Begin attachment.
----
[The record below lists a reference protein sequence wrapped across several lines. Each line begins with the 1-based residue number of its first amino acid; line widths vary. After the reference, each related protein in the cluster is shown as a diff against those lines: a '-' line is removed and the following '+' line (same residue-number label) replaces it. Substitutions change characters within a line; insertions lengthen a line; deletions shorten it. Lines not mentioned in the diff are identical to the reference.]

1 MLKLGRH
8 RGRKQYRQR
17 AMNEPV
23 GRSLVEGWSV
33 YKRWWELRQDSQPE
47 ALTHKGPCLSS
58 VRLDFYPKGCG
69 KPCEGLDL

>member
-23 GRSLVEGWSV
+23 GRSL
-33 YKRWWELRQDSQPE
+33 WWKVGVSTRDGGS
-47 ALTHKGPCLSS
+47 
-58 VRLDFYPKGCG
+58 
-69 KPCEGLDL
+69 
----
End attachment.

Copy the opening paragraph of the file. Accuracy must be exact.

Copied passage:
[The record below lists a reference protein sequence wrapped across several lines. Each line begins with the 1-based residue number of its first amino acid; line widths vary. After the reference, each related protein in the cluster is shown as a diff against those lines: a '-' line is removed and the following '+' line (same residue-number label) replaces it. Substitutions change characters within a line; insertions lengthen a line; deletions shorten it. Lines not mentioned in the diff are identical to the reference.]